We’ll definitely get to that. On “Lost Blocks,” I like how your verse clearly sets the tone for the album, but also I find it sounds like you’re looking for the words, like it was structured as a reflection of writer’s block. Don’t take this the wrong way, but it brought me back to RZA’s description of U-God on “Knuckleheadz.” [I think it was] in The Wu-Tang Manual, RZA said U-God is the knucklehead of the song, he came with the wack verse but it serves the track ideally.

That’s interesting. I’m glad that it feels that way. That was an early, early joint. [Elucid] had just moved to East New York, so I was going out to record there, which is a place I used to work. It’s funny because the people at the label were like, “Why is Elucid starting the album? That’s weird.” But you’ve got to do what’s right for the record. And here’s the other thing: did you catch the intro at all?

Having a weapon and having a college degree are not the same thing.

Yeah, it’s the end of “Soft Places.”

It’s slowed down.

I took that as a continuation of where you left off [with Furtive Movements].

Well, originally I was going to make a chopped and screwed version of “Soft Places.”

Are you serious?

I have it on my computer. Elucid chopped and screwed it. I didn’t have space for it, but I was like, “Just morph the beginning of the chopped and screwed version into the beginning of the song,” because “Soft Places” was a song about death. I just liked that transition, but it kind of came together at the same time, and it’s interesting because in “Soft Places” Elucid is talking about a gentrifying neighborhood, and on this one he had just moved but by whatever coincidence, now he’s talking about East New York and it’s the opposite of that. Those are the things that I talk about, the magic of something that you didn’t necessarily think of that’s meaningful [on multiple levels].

I’m particularly drawn to the sequence of “U-Boats,” “Zulu Tolstoy,” and “Warmachines,” three tracks in a row that are just fire. I was going to ask about that, and then I realized there was something similar on History Will Absolve Me: “Body of Work,” “The Foreigner,” “Bill Cosby,” “Freedman’s Bureau.” And then on Race Music, it’s “Willie Bosket,” “No Roses,” “Duppy.” For some reason I’m being drawn to tracks 5 through 8 on these albums, so I guess my question is what determines the sequence of the album for you. Is it different every time, is it about the sound of the beats, is it about themes in the lyrics, or some combination?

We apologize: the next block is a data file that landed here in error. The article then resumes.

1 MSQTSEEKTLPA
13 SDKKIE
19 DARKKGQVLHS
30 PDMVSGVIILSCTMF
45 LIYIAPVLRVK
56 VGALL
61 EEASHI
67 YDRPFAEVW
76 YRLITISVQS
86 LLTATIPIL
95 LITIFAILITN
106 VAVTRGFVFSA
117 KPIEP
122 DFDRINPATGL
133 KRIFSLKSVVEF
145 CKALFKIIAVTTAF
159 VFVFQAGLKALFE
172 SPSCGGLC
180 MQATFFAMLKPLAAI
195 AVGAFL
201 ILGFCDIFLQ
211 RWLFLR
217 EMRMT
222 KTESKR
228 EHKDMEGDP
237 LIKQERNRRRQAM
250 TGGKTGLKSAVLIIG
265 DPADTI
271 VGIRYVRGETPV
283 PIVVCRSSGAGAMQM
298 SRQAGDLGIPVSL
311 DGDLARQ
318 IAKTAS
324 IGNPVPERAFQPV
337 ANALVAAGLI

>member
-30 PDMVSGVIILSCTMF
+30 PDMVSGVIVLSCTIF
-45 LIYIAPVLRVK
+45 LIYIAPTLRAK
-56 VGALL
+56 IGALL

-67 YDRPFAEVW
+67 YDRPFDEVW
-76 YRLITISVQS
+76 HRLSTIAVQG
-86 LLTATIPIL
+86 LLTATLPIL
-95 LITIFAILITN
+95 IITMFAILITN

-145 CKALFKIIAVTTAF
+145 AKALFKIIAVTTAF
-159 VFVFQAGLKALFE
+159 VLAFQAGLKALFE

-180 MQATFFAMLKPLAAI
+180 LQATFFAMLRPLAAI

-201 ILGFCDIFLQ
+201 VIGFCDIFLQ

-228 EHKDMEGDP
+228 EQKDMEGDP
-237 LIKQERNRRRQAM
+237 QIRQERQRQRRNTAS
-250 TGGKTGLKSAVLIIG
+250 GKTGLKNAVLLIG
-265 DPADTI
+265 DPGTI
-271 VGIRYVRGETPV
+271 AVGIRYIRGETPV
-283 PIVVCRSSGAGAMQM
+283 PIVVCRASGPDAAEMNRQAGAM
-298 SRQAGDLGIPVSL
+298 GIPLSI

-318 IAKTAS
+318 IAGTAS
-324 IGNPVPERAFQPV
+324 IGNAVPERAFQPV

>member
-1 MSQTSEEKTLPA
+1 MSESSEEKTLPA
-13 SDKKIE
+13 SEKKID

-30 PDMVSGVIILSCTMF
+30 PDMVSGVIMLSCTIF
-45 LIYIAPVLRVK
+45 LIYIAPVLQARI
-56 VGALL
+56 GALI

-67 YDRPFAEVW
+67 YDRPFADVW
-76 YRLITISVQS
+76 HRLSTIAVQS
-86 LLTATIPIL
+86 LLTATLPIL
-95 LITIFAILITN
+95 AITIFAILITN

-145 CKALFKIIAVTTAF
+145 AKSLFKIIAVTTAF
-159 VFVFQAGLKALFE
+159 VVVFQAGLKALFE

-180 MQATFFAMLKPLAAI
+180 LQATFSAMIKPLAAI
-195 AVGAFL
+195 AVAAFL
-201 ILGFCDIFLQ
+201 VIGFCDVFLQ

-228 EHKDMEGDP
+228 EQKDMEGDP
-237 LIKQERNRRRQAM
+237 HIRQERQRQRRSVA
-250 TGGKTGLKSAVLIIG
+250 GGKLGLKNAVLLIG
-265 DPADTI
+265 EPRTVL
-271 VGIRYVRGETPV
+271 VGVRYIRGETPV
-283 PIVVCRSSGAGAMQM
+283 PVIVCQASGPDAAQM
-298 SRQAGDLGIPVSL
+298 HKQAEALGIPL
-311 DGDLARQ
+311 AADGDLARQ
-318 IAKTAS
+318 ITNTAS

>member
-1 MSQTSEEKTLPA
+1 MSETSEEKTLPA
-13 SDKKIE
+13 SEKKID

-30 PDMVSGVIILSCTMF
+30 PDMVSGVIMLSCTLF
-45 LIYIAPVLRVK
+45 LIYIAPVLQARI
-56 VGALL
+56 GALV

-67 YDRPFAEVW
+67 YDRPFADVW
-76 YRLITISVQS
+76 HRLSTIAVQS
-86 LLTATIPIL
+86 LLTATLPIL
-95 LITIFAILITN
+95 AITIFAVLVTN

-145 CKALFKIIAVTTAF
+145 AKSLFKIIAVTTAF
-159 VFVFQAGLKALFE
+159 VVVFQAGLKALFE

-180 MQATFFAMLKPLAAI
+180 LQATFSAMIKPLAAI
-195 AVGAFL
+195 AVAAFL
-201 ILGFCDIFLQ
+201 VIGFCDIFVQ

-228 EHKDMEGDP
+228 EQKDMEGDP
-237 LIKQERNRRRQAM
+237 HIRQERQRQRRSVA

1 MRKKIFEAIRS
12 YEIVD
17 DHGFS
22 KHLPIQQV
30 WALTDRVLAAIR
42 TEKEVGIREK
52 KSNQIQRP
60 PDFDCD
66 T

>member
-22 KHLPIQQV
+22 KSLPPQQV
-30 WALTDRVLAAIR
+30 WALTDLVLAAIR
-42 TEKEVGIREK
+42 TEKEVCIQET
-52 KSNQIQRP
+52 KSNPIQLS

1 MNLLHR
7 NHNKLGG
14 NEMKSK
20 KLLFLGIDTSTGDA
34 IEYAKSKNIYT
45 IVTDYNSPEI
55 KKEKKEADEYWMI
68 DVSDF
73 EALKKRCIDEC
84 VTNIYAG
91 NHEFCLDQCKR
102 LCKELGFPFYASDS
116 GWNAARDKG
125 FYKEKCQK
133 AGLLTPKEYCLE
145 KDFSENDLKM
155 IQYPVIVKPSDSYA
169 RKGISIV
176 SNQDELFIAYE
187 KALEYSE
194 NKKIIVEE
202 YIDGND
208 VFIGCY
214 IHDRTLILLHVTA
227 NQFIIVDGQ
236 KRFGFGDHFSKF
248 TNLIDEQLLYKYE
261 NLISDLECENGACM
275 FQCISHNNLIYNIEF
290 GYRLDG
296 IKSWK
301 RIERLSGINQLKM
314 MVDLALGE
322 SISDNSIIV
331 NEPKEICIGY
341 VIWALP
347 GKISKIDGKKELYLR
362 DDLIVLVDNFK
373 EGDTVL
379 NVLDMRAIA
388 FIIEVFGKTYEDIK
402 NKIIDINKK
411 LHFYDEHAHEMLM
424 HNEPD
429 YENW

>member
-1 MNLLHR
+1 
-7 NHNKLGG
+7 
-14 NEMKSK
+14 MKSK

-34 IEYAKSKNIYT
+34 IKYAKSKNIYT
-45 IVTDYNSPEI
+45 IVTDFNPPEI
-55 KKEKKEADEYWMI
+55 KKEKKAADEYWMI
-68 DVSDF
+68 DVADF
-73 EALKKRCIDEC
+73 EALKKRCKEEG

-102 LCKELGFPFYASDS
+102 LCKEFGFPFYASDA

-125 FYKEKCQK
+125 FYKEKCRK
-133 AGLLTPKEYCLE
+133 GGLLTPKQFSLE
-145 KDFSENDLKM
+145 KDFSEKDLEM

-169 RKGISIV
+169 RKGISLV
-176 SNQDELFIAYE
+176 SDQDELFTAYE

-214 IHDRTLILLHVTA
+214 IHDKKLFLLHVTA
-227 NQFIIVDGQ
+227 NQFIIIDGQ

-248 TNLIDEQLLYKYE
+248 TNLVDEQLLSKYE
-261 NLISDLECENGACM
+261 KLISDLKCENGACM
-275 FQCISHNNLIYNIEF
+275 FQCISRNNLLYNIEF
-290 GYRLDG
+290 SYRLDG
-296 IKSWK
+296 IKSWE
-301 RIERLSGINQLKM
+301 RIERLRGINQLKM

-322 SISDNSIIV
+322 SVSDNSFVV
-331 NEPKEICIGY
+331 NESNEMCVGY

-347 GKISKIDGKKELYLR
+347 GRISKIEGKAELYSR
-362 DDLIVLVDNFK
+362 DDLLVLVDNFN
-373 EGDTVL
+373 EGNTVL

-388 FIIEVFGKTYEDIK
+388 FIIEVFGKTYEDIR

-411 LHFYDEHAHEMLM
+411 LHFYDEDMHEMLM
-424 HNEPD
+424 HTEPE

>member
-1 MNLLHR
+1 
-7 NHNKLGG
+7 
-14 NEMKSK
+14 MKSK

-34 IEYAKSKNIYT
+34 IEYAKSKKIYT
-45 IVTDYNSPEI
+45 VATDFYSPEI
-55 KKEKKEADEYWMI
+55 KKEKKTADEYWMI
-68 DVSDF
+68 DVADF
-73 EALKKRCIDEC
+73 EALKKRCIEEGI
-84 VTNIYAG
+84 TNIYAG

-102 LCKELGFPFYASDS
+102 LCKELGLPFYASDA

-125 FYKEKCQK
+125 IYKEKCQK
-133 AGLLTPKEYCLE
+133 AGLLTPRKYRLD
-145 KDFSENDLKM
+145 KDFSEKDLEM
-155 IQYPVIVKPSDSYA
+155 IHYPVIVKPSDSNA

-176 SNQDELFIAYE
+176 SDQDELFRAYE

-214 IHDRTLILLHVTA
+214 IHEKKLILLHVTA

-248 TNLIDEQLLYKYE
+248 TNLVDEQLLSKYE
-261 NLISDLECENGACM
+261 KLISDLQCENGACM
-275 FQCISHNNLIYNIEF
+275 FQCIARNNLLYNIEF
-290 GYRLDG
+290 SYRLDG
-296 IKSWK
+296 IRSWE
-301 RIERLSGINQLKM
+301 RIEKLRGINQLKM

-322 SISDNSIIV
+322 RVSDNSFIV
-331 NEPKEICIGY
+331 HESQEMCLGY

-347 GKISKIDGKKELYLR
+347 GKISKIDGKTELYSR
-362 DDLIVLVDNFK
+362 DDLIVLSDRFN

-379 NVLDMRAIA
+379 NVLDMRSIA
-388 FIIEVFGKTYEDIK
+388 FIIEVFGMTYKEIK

Specific to each record, I think, but in this specific case definitely as a writer I’m thinking thematically, as well as [about] transitions of beats and so forth. On Armand Hammer records you also have to think practical, boring stuff, like you can’t have the same person starting and the same person finishing every song … don’t put four songs without choruses next to each other. In terms of doing this record, it was mostly a combination of classical things like those and the narrative, because … I guess for me one of the subtexts of this album is a journey through—

Life and death?

As well as a physical journey.

Like a billy woods road-trip album?

To a certain extent. There’s a travel that takes place, which is why you hear a train at the beginning, then there’s “Sleep” where there’s a car.

In Blood Meridian, they’re always on the move.

The whole song “Carpet Bagger” is people moving. It’s like, “Pass towns soaked in black smoke/ No water needed said black folk/ We seent it when them cracks showed/ Exchanged pounds, lit the dro/ Let it go round, then kept it moving twice as fast though.” Some of the songs I think of as little stops on your way and characters you meet here, like “African Dodger” is this weird carnival that you catch on your way to wherever you’re going, and so we have a car in “RPMs,” we have a car in “Sleep,” you have a boat sound on “U-Boats,” but then you also have a boat sound between “Dark Woods” and “Benediction,” or in “Benediction” where you hear the oars.

I hadn’t thought about that at all. That’s dope.

Yeah, I mean, this is stuff I wouldn’t expect anyone to catch until long down the road… It’s a trip and hopefully the artwork [reflects that.] There’s a definite travel aspect to the record that I intended to be there. And stops like “Woodhull,” “African Dodger,” “Dark Woods,” and even the end — well, the end goes back to the death thing, but that’s all about, “Do not go gently into that good night.”

It comes back in a way to what you were saying about creativity, about how there will come a day when you can’t capture that magic anymore.

I mean I hope not, but I see it happening to a lot of people, so yeah.

But at the same time, you’re not going to “go gently into that good night.” Create as best as you can while you can.

I mean just in general, man, I’m happy to be alive. There’s a lot of people this year and in my past, I’ve seen a lot of death, and I don’t want to die. I like being alive and obviously you have to die, but while you’re alive you should do it, you should really do it.

I wanted to discuss two other things about “Zulu Tolstoy,” while we’re on that sequence. Is there any commentary in that song about the whole “reality rap” concept or people trying to a create a reality in their songs that doesn’t actually reflect their own reality?

I don’t think so. It’s funny because after I did it the whole Bobby Shmurda thing happened.

That’s what I thought you might be talking about.

The song was recorded before that.

He got done dirty by his record company.

He didn’t get done dirty. What are they supposed to do? We live in a capitalist country. If you think a record company is going to look out for you, when your government, your schools, and everybody else doesn’t, I’m sorry, you’re sorely mistaken. Their job is to have a return on investment.